No one ever says, "unstated expectations make an ass out of you and me", because it would be a false statement. I find it fascinating that the ones who tell us not to assume are the same ones who haven't stated their expectations - the whole quip is fail because it places responsibility upon the wrong party. The one who should never assume is the one who's not stated their expectation - not the other way around, yet that's exactly what gets it erroneously quoted at us. It really is a fantastic feint.
Stated (as opposed to unstated) expectation is an intimate part of the communication process - something which is mutually beneficial to both parties. But in its absence, cascading failure can occur due to assumption and its complex duality. While both expectation and assumption are presumed to be something we wish to see happen, only one of those incorporates an irrational belief its already a foregone conclusion - and that one is fueled by our old nemesis, entitlement. Yes, entitlement is what gives us unstated expectations, and we already know how damaging that can be. If we think of unstated expectation as an assumption, and "should" statements as the basis for unstated expectation, we're basically left with assumptions amounting to cognitive distortion, and that's enough of a litmus test for those of us who think to be aware of when we are making them.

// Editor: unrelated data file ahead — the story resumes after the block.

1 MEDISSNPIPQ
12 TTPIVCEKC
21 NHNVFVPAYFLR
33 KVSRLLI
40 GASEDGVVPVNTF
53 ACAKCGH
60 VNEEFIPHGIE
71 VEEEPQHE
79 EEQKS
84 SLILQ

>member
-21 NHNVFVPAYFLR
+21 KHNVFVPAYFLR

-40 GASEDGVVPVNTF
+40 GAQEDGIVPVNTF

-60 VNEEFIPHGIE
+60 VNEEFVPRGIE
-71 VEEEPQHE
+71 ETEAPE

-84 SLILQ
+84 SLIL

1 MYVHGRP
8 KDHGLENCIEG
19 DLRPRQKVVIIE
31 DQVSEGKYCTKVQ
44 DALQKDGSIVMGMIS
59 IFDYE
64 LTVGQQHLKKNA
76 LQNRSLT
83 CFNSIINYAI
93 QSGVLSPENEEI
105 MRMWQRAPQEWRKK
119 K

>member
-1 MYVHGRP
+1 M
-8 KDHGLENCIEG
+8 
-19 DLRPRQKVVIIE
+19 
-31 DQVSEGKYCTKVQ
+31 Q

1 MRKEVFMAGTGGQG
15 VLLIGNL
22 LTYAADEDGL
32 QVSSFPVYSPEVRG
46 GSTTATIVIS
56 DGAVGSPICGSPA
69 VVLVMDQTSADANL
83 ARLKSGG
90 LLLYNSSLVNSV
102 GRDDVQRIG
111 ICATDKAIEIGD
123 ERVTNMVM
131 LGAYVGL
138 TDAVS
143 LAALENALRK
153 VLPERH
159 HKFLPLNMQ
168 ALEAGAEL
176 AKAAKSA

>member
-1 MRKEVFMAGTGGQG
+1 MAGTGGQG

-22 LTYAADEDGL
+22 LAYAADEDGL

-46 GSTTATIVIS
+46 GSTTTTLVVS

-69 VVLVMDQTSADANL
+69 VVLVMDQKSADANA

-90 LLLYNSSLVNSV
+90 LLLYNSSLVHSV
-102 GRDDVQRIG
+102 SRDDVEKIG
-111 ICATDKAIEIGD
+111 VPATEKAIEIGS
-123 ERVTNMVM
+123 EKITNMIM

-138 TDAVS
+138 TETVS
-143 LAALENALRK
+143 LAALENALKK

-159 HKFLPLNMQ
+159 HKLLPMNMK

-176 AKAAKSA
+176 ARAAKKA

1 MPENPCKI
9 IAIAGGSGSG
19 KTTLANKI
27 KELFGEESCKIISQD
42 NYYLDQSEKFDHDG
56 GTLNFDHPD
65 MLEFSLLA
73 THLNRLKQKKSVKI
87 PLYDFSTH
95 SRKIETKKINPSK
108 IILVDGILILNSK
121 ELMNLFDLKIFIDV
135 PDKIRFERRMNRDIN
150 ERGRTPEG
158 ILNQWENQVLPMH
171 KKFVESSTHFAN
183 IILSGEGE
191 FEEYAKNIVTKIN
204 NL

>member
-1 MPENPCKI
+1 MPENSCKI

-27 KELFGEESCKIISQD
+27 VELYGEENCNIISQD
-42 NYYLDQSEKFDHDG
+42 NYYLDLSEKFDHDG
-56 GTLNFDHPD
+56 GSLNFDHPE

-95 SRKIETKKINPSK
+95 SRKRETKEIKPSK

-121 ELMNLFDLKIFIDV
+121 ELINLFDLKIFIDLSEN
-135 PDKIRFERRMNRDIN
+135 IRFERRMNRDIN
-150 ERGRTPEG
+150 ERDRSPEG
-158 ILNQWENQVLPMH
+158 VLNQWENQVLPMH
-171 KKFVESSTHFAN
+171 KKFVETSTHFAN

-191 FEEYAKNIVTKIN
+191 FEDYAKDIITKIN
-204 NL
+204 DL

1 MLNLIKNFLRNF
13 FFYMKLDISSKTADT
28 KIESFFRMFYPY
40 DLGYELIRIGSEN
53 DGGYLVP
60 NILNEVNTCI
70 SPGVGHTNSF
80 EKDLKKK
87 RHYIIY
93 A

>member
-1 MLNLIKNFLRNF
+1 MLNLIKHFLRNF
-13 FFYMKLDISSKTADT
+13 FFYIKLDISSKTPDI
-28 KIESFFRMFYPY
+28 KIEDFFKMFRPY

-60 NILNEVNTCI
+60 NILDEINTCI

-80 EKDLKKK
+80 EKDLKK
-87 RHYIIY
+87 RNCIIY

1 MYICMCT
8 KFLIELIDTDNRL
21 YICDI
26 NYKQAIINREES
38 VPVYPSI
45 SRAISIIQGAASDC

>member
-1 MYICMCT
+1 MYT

But entitlement is only one side of the way assumption can cut us. Another is perception. Assuming the intent of someone else's actions or words is our judgment of them because its what we might do. Our assumptions reveal to others our upbringing, our nature, and our experiences in ways which are not easily hidden. When we assume - or even get offended - it can be telling of our own weaknesses, our own fears, our own broken worldview. And that is called projection, yet another type of cognitive bias.
But not all assumption is bad! Because our assumptions manifest through behavior, we can always assume the best, and that can be infectious. When used properly - applicable in longstanding relationships which have already mastered communication, for example - it can afford us more inherent latitude by allowing established assumptions to further shorten the understanding curve. And mutual understanding is at the heart of every successful relationship, even the one we have with ourselves.
* Originally posted to PyschoticToday.com